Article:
Brazil's attorney general formally accused President Michel Temer of corruption on Monday, making him the first sitting president in the country to face criminal charges. Attorney General Rodrigo Janot's accusation is the latest salvo in an intensifying showdown between Temer and justice officials who are building a corruption case that reaches to the highest levels, the AP reports. The case now goes to the lower Chamber of Deputies in Congress, which must decide whether it has merit. If two-thirds of the legislature decides that it does, then the president will be suspended for up to 180 days while a trial is conducted. House Speaker Rodrigo Maia, an ally of Temer, would be president in the interim.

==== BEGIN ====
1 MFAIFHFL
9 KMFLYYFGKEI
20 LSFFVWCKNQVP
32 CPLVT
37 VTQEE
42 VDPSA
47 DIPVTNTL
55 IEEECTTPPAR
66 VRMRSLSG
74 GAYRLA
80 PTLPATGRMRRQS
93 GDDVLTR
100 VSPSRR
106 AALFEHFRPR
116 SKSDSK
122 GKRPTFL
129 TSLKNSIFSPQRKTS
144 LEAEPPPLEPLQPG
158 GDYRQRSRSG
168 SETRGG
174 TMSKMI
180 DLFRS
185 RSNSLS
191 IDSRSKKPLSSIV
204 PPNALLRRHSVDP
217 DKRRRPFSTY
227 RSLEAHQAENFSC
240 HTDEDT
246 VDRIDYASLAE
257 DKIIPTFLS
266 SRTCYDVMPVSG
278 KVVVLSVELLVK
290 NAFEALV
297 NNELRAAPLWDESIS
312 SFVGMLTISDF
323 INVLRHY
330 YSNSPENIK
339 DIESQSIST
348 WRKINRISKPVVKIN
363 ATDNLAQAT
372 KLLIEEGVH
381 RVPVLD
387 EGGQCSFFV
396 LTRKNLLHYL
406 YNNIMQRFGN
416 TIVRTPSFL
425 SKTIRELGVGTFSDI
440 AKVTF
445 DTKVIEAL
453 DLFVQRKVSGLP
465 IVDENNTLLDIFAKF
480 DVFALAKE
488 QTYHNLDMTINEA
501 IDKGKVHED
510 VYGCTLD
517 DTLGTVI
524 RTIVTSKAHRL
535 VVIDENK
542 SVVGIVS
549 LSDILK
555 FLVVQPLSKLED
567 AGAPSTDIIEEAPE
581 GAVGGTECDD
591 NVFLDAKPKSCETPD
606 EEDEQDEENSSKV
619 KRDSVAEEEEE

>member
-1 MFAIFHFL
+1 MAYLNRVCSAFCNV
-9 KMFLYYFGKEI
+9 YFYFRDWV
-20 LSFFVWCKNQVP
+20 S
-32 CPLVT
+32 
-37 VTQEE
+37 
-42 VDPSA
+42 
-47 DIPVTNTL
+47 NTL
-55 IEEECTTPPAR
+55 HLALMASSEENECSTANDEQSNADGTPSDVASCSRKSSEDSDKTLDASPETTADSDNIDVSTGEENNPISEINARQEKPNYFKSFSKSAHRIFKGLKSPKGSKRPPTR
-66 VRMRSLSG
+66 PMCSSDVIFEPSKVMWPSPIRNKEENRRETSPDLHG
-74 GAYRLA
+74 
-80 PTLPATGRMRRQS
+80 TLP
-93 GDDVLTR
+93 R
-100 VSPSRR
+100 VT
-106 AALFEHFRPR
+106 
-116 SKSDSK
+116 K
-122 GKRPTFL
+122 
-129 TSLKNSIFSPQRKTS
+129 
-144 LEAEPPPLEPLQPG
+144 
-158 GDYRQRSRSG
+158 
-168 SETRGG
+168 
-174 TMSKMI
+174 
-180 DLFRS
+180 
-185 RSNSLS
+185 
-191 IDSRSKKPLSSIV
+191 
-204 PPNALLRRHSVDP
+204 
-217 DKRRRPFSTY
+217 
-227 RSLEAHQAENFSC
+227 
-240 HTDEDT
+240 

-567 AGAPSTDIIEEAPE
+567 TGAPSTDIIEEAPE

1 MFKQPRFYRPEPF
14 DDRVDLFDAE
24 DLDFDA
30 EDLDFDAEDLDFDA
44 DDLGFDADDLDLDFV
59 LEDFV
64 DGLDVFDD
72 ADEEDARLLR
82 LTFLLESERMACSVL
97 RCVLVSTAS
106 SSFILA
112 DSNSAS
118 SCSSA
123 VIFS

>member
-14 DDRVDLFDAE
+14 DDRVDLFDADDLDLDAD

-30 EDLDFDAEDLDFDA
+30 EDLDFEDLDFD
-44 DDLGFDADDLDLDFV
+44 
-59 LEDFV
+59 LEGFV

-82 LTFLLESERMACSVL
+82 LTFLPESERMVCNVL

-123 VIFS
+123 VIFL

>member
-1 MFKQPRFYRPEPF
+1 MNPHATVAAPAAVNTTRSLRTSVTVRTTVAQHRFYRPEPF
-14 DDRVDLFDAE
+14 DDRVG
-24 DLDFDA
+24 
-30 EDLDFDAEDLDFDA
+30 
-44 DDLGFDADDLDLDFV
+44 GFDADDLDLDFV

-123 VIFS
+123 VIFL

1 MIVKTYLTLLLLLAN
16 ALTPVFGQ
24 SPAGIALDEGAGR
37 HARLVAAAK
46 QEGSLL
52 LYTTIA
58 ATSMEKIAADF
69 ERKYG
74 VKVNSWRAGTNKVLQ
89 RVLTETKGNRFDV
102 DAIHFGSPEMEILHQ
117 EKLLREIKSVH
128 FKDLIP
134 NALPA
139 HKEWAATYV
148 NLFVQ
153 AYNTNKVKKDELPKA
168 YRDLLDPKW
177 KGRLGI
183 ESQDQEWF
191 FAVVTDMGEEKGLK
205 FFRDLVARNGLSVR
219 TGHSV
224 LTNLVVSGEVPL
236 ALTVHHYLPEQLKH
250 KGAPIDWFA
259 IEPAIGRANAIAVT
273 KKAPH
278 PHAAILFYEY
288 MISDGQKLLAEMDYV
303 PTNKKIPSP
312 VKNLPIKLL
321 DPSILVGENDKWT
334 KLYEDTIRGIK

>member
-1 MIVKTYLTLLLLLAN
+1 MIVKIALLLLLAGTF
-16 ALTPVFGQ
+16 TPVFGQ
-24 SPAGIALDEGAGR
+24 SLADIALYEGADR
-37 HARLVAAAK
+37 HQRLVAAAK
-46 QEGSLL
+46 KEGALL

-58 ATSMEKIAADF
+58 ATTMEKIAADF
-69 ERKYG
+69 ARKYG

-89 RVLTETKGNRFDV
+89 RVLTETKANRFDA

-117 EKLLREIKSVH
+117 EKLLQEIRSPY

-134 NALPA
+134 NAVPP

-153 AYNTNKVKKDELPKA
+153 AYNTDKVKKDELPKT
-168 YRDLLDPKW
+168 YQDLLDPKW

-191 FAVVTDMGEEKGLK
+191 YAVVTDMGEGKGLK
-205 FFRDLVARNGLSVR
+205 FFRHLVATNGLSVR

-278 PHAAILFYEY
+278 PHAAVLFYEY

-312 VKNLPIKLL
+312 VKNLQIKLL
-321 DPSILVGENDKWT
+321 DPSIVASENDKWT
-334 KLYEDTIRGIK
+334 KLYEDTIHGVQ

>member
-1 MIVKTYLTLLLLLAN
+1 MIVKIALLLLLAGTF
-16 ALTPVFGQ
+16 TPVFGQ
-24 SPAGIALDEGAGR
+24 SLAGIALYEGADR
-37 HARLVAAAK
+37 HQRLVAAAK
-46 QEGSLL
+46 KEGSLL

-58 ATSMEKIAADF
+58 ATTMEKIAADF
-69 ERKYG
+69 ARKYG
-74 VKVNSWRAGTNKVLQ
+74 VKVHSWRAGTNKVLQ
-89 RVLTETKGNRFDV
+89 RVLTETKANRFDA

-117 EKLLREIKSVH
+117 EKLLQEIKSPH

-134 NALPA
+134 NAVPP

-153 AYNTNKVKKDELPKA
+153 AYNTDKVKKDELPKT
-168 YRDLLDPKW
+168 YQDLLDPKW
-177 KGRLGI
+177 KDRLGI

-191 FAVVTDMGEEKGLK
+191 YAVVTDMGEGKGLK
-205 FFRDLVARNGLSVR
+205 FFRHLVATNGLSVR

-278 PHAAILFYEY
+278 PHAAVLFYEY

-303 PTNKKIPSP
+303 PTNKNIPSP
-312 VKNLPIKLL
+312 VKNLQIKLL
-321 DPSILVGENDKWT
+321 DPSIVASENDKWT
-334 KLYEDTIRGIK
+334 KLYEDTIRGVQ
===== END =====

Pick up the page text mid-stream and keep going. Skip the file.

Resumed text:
In his decision Monday, Janot said that Temer at some point earlier this year took a bribe of around $150,000 offered by Joesly Batista, former chairman of meat-packing giant JBS. Janot's decision was a blistering assessment of Temer and his actions as Brazil's top leader. Janot said bribes to Temer could have reached about $12 million over nine months, and that in general Temer showed a total disregard for the office. Temer has denied wrongdoing and said he refuses to resign despite numerous calls for him to do so and plunging popularity. Temer, who took over last year after President Dilma Rousseff was impeached and later removed from office, now has the lowest approval rating of a president since 1989. (Read more Brazil stories.)